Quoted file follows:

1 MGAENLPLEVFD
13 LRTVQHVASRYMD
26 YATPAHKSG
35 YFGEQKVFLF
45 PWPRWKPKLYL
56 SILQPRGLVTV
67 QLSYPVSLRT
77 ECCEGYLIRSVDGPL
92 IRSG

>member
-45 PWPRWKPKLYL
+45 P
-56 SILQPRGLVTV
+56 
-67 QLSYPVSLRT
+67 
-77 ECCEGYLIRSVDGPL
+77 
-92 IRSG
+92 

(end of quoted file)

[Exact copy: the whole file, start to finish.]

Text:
1 MGAENLPLEVFD
13 LRTVQHVASRYMD
26 YATPAHKSG
35 YFGEQKVFLF
45 PWPRWKPKLYL
56 SILQPRGLVTV
67 QLSYPVSLRT
77 ECCEGYLIRSVDGPL
92 IRSG

>member
-45 PWPRWKPKLYL
+45 P
-56 SILQPRGLVTV
+56 
-67 QLSYPVSLRT
+67 
-77 ECCEGYLIRSVDGPL
+77 
-92 IRSG
+92 